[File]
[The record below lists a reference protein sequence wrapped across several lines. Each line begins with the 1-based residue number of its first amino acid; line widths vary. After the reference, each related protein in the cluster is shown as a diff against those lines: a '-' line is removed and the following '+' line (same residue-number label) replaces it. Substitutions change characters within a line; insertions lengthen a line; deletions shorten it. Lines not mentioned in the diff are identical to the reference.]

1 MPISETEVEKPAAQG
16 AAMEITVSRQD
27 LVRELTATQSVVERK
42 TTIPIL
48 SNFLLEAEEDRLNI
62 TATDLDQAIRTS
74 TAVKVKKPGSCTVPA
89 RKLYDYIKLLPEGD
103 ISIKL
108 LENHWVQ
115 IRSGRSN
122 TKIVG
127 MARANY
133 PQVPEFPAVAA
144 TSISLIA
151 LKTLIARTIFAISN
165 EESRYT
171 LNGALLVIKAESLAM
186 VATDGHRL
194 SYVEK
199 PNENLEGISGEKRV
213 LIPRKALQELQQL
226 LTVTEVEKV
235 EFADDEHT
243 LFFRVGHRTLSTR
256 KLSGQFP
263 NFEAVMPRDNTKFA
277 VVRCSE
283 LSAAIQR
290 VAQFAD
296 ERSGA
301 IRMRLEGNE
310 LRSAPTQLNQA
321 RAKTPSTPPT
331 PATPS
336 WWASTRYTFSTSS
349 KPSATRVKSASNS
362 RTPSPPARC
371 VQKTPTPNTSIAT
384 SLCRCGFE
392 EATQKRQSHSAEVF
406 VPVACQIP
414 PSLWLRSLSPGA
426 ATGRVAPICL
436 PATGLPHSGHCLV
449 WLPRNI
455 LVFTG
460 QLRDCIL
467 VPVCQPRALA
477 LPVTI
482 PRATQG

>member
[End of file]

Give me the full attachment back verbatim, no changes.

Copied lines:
[The record below lists a reference protein sequence wrapped across several lines. Each line begins with the 1-based residue number of its first amino acid; line widths vary. After the reference, each related protein in the cluster is shown as a diff against those lines: a '-' line is removed and the following '+' line (same residue-number label) replaces it. Substitutions change characters within a line; insertions lengthen a line; deletions shorten it. Lines not mentioned in the diff are identical to the reference.]

1 MPISETEVEKPAAQG
16 AAMEITVSRQD
27 LVRELTATQSVVERK
42 TTIPIL
48 SNFLLEAEEDRLNI
62 TATDLDQAIRTS
74 TAVKVKKPGSCTVPA
89 RKLYDYIKLLPEGD
103 ISIKL
108 LENHWVQ
115 IRSGRSN
122 TKIVG
127 MARANY
133 PQVPEFPAVAA
144 TSISLIA
151 LKTLIARTIFAISN
165 EESRYT
171 LNGALLVIKAESLAM
186 VATDGHRL
194 SYVEK
199 PNENLEGISGEKRV
213 LIPRKALQELQQL
226 LTVTEVEKV
235 EFADDEHT
243 LFFRVGHRTLSTR
256 KLSGQFP
263 NFEAVMPRDNTKFA
277 VVRCSE
283 LSAAIQR
290 VAQFAD
296 ERSGA
301 IRMRLEGNE
310 LRSAPTQLNQA
321 RAKTPSTPPT
331 PATPS
336 WWASTRYTFSTSS
349 KPSATRVKSASNS
362 RTPSPPARC
371 VQKTPTPNTSIAT
384 SLCRCGFE
392 EATQKRQSHSAEVF
406 VPVACQIP
414 PSLWLRSLSPGA
426 ATGRVAPICL
436 PATGLPHSGHCLV
449 WLPRNI
455 LVFTG
460 QLRDCIL
467 VPVCQPRALA
477 LPVTI
482 PRATQG

>member